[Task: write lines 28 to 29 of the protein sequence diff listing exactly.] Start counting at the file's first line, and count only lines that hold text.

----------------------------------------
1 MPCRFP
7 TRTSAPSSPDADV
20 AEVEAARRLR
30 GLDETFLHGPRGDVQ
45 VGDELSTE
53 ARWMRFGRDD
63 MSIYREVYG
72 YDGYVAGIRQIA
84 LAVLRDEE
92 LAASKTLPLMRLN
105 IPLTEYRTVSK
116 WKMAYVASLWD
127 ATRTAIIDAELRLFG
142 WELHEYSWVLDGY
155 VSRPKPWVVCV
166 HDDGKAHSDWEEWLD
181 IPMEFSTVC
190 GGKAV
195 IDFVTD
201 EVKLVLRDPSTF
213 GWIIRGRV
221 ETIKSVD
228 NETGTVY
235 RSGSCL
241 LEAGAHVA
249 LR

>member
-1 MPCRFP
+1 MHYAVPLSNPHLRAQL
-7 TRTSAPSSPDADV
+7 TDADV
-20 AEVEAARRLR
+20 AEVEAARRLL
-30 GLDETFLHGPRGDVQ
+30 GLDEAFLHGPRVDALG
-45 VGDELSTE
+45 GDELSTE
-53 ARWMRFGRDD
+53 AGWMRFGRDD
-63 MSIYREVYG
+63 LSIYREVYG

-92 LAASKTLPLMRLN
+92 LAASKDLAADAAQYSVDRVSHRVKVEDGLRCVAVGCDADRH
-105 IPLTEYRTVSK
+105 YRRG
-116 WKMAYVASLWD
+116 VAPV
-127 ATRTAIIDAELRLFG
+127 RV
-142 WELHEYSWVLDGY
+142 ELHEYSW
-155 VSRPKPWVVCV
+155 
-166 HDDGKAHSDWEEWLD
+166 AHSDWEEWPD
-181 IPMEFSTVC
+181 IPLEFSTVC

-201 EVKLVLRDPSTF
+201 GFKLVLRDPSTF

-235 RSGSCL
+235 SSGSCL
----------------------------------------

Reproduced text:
-1 MPCRFP
+1 MHYAVPLSNPHLRAQL